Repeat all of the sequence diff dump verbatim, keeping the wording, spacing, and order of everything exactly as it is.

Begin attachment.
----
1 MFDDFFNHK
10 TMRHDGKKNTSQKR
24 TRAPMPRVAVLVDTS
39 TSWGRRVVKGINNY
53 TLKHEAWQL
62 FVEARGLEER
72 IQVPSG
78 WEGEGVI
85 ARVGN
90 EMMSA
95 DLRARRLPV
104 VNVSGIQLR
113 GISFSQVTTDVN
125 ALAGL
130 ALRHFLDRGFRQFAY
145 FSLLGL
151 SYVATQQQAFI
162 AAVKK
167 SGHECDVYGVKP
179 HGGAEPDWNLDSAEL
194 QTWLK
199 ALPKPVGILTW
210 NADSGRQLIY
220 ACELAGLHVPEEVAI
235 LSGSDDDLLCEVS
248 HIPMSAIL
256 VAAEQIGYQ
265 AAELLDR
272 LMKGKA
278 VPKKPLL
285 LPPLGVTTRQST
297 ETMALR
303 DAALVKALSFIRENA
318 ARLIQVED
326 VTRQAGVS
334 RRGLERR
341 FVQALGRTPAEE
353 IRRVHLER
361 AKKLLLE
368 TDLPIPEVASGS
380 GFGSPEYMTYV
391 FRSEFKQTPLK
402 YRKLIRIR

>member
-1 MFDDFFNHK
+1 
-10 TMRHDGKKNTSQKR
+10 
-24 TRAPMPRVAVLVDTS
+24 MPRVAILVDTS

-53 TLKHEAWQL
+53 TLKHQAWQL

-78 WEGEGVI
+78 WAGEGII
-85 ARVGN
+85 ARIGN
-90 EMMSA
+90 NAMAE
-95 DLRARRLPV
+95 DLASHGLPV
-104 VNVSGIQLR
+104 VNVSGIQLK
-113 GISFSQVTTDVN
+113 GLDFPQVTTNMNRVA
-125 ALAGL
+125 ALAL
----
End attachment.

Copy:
1 MFDDFFNHK
10 TMRHDGKKNTSQKR
24 TRAPMPRVAVLVDTS
39 TSWGRRVVKGINNY
53 TLKHEAWQL
62 FVEARGLEER
72 IQVPSG
78 WEGEGVI
85 ARVGN
90 EMMSA
95 DLRARRLPV
104 VNVSGIQLR
113 GISFSQVTTDVN
125 ALAGL
130 ALRHFLDRGFRQFAY
145 FSLLGL
151 SYVATQQQAFI
162 AAVKK
167 SGHECDVYGVKP
179 HGGAEPDWNLDSAEL
194 QTWLK
199 ALPKPVGILTW
210 NADSGRQLIY
220 ACELAGLHVPEEVAI
235 LSGSDDDLLCEVS
248 HIPMSAIL
256 VAAEQIGYQ
265 AAELLDR
272 LMKGKA
278 VPKKPLL
285 LPPLGVTTRQST
297 ETMALR
303 DAALVKALSFIRENA
318 ARLIQVED
326 VTRQAGVS
334 RRGLERR
341 FVQALGRTPAEE
353 IRRVHLER
361 AKKLLLE
368 TDLPIPEVASGS
380 GFGSPEYMTYV
391 FRSEFKQTPLK
402 YRKLIRIR

>member
-1 MFDDFFNHK
+1 
-10 TMRHDGKKNTSQKR
+10 
-24 TRAPMPRVAVLVDTS
+24 MPRVAILVDTS

-53 TLKHEAWQL
+53 TLKHQAWQL

-78 WEGEGVI
+78 WAGEGII
-85 ARVGN
+85 ARIGN
-90 EMMSA
+90 NAMAE
-95 DLRARRLPV
+95 DLASHGLPV
-104 VNVSGIQLR
+104 VNVSGIQLK
-113 GISFSQVTTDVN
+113 GLDFPQVTTNMNRVA
-125 ALAGL
+125 ALAL